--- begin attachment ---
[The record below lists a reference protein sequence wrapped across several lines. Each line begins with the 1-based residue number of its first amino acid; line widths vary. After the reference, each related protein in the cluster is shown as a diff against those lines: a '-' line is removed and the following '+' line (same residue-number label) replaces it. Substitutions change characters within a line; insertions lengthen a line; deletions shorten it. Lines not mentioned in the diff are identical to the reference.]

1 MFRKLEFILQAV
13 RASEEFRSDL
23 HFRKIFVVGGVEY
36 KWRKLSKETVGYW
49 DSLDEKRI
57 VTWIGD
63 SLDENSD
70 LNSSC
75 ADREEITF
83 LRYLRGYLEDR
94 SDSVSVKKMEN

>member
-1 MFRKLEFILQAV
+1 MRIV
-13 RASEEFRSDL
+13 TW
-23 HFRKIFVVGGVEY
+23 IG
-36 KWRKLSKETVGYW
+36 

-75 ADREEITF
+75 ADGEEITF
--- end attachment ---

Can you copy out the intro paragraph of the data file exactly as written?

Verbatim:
[The record below lists a reference protein sequence wrapped across several lines. Each line begins with the 1-based residue number of its first amino acid; line widths vary. After the reference, each related protein in the cluster is shown as a diff against those lines: a '-' line is removed and the following '+' line (same residue-number label) replaces it. Substitutions change characters within a line; insertions lengthen a line; deletions shorten it. Lines not mentioned in the diff are identical to the reference.]